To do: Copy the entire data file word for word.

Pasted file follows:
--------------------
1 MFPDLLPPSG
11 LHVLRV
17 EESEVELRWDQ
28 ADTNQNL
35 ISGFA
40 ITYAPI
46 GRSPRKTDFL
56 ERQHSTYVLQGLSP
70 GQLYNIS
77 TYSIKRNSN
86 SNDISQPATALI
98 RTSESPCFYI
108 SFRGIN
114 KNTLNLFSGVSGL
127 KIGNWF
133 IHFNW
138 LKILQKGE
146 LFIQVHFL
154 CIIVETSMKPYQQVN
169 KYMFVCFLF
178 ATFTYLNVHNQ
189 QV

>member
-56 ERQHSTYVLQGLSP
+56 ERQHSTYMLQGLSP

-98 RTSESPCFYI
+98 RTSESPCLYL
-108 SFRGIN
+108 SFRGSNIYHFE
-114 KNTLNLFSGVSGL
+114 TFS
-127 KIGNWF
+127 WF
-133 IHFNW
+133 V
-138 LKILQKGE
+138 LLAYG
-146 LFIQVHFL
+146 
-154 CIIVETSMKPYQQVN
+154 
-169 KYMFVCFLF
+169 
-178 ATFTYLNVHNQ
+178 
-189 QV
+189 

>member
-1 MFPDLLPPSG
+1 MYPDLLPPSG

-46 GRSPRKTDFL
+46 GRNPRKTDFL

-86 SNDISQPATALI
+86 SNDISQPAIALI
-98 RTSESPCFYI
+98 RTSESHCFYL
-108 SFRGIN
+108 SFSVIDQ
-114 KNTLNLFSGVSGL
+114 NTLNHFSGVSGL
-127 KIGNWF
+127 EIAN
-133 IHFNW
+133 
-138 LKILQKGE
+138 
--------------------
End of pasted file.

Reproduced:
1 MFPDLLPPSG
11 LHVLRV
17 EESEVELRWDQ
28 ADTNQNL
35 ISGFA
40 ITYAPI
46 GRSPRKTDFL
56 ERQHSTYVLQGLSP
70 GQLYNIS
77 TYSIKRNSN
86 SNDISQPATALI
98 RTSESPCFYI
108 SFRGIN
114 KNTLNLFSGVSGL
127 KIGNWF
133 IHFNW
138 LKILQKGE
146 LFIQVHFL
154 CIIVETSMKPYQQVN
169 KYMFVCFLF
178 ATFTYLNVHNQ
189 QV

>member
-56 ERQHSTYVLQGLSP
+56 ERQHSTYMLQGLSP

-98 RTSESPCFYI
+98 RTSESPCLYL
-108 SFRGIN
+108 SFRGSNIYHFE
-114 KNTLNLFSGVSGL
+114 TFS
-127 KIGNWF
+127 WF
-133 IHFNW
+133 V
-138 LKILQKGE
+138 LLAYG
-146 LFIQVHFL
+146 
-154 CIIVETSMKPYQQVN
+154 
-169 KYMFVCFLF
+169 
-178 ATFTYLNVHNQ
+178 
-189 QV
+189 

>member
-1 MFPDLLPPSG
+1 MYPDLLPPSG

-46 GRSPRKTDFL
+46 GRNPRKTDFL

-86 SNDISQPATALI
+86 SNDISQPAIALI
-98 RTSESPCFYI
+98 RTSESHCFYL
-108 SFRGIN
+108 SFSVIDQ
-114 KNTLNLFSGVSGL
+114 NTLNHFSGVSGL
-127 KIGNWF
+127 EIAN
-133 IHFNW
+133 
-138 LKILQKGE
+138 